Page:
Salt ponds range from blue green to deep magenta – colored naturally by the microorganisms that thrive as salinity levels increase. The color indicates the salinity of the ponds and the type of microorganisms that’s breeding on it. Three microorganisms in particular, Synechococcus, Halobacteria, and Dunaliella, influence the color of salt ponds.
A stunning rainbow of salt-loving microbes! Bacteria have been around long enough that no matter what the conditions - deep underground, acidic lakes, caustic undersea thermal vents - there’s at least one adapted to live there. These ponds are an example.
Here’s 15 of the approximately 600 species of microbes living in your mouth, imaged via a newly developed technique called CLASI-FISH, allowing simultaneous identification and tracking of several species at once using a fluorescent microscope, as presented at a cell biology conference in Denver this week:
Combinatorial Labeling and Spectral Imaging (CLASI) was designed by a team at the Marine Biological Laboratory in Woods Hole, Mass., and Brown University in Providence, R.I., to distinguish microbes in the human body and in other complex communities in nature. Previous fluorescent labeling approaches relied on the classic green fluorescent protein, but CLASI allows for a range of colors by harnessing additional fluorescent proteins.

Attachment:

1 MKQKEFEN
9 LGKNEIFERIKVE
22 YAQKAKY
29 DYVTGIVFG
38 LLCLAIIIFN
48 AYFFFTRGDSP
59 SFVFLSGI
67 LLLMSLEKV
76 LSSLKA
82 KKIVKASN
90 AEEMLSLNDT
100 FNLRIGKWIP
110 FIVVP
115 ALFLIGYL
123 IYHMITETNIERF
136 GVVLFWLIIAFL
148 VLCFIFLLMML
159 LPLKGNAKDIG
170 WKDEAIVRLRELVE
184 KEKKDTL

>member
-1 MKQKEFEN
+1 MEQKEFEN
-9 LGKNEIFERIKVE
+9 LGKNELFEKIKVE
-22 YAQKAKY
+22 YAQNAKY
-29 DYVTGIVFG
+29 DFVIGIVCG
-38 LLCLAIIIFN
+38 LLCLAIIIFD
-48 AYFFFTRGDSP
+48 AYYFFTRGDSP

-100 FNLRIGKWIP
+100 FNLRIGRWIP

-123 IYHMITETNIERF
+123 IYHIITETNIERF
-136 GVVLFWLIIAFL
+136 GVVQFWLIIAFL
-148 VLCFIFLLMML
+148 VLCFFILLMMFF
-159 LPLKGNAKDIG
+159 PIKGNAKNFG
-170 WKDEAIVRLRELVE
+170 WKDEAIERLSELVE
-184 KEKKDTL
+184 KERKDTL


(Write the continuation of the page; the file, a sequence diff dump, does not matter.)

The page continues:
Don’t worry, though. Most of them aren’t harmful. Most of them.
Hopefully by tracking their communities on a large scale like this, we can learn how to keep our mouths, an ecosystem unto itself, happier than ever.
(via SciAm, image by Alex Valm)
The non-profit programme MyMicrobes, launched today, is inviting people to have their gut bacteria sequenced for about €1,500 (US$2,100). Acting as both social network and DNA database, the website offers a place for people to share diet tips, stories and gastrointestinal woes with one another. In exchange, researchers hope to gather a wealth of data about the bacteria living in people’s guts.
(via Nature News)